“The first step toward success is taken when you refuse to be a captive of the environment in which you first find yourself.” – Mark Caine
In 2007, Seth Godin released a book called The Dip. Godin lays out his methodology for understanding when a venture is dead and when it may gain new life. The title inspired this blog post but the message goes even deeper than is possible in this post.
Success and failure are the steadfast companions of an entrepreneur. As success urges one forward, previous missteps haunt the same psyche. The highs make its passengers feel like they are ten feet tall, impervious to any other fate. Conversely, failure taunts one as a specter that looms ominously before or behind one’s successes.
What are dips?
Imagine life as a sine curve. Dips are the lulls between your successes. These are also referred to as the valley in the common phrase “peaks and valleys”. Dips cannot be avoided, they must be embraced.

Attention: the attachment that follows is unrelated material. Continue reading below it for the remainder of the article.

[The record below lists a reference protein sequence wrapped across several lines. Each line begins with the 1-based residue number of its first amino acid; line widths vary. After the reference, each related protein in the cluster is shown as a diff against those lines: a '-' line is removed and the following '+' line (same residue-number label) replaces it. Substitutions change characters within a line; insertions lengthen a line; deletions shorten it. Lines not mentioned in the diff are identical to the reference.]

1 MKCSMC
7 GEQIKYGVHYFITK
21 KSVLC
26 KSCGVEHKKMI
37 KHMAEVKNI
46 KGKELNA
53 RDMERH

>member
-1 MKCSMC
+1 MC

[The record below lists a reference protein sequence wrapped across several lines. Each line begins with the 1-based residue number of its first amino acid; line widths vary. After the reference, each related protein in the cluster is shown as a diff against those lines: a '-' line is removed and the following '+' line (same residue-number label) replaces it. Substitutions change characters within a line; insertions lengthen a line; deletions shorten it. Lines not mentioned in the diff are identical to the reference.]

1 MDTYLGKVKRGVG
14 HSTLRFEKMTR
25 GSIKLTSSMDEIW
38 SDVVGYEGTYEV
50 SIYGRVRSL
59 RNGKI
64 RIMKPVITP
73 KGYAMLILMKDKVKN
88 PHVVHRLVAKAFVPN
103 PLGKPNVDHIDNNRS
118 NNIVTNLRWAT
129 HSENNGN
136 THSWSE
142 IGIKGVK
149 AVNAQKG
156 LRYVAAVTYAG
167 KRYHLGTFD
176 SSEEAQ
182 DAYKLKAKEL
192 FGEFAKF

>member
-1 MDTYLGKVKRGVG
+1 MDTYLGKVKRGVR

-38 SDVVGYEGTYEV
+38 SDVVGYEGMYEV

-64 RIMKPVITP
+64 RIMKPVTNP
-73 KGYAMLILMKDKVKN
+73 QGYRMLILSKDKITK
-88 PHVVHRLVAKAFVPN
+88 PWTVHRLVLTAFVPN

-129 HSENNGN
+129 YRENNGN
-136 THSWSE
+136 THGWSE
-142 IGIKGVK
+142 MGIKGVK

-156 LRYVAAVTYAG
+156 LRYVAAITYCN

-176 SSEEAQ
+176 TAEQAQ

In 1980, Steve Jobs took Apple public. In 1986, the Armenian-American CEO founded Pixar, which later produced Toy Story. In 1998, Apple removed Steve Jobs as CEO. 1998 was a very public dip.
Moving beyond the dip
Dips are inevitable as are the opportunities to learn from them. Here are a few tips to learn from down times:
1) Remember what actions led to this outcome
2) Remember the pain and anger associated with this dip
3) Seek counsel from a trusted source
4) Build better systems
5) Apply these lessons to the next challenge
Dips will follow any success. However a change in fortune does not mean these is little to learn.